Zoe is never too far away from stands. Having news from left to right, and up and down, she is not a new face to the paparazzi and the magazine stands. Her fame from her child hood coming from both very talented and famous parents, has gotten her not only a great role in the media today, but her indulgently independence as an individual without the face of her parents is one to admire.
In next month’s issue of Teen Vogue, Zoe Kravitz talks things down about friendship, acting as a child, and how she thinks she isn’t, and I quote “that cool”. I’m sorry, but she is highly incorrect!
Read the full interview down below, and don’t forget to check out the video after wards as she does a hysterical skit for the magazine issue, available in stands March 9th:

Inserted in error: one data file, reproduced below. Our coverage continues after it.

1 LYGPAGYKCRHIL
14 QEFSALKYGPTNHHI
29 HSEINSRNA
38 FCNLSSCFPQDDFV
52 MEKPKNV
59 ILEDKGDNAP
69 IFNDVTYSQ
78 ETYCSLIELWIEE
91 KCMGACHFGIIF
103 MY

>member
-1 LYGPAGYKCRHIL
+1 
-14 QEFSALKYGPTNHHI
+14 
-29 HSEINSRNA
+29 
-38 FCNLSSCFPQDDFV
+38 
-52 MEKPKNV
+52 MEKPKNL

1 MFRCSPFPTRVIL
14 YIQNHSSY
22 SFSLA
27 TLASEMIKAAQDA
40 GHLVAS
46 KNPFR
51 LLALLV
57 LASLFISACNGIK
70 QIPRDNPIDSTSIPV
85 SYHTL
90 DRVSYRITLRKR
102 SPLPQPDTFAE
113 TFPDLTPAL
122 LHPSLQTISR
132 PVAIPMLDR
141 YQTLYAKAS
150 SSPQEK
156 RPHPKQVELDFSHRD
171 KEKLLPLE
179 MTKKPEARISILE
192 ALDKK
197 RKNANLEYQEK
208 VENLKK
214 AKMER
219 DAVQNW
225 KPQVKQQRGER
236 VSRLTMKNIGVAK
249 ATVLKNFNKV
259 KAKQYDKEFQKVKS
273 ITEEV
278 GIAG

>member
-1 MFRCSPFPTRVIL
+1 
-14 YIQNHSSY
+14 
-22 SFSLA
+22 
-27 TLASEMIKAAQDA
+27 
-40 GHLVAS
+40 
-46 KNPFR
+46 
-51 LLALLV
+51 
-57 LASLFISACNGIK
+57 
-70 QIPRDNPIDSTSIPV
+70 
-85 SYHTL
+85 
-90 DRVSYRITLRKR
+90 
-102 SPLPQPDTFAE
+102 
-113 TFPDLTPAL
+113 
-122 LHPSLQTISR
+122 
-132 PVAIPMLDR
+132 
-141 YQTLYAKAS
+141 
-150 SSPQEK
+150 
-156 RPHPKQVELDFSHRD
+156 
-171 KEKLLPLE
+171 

On a brisk Monday evening after wrapping her Teen Vogue cover shoot, Zoë Kravitz sits down for dinner with BFF Alexander Wang at Locanda Verde, in the quiet Manhattan neighborhood of TriBeCa. She wears a distressed, striped Freddy Krueger-esque sweater by the designer and looks surprisingly fresh-faced for someone coming off a 10-hour day. It helps that she’s excited about an upcoming trip to Japan with her boyfriend, George Lewis Jr. (aka Twin Shadow), to celebrate her 27th birthday. It’s a real vacation for the star, who has been juggling roles in major films like Mad Max: Fury Road, Dope, and the Divergent series (the third installment,Allegiant, comes out on March 18) while recording and touring with her electro R&B band, Lolawolf, and recently being crowned a new face of Calvin Klein (with mom Lisa Bonet) and Balenciaga. Over antipasti, the two arbiters of cool (who are both quick to laugh off that very title) discuss fame, fashion, and friendship.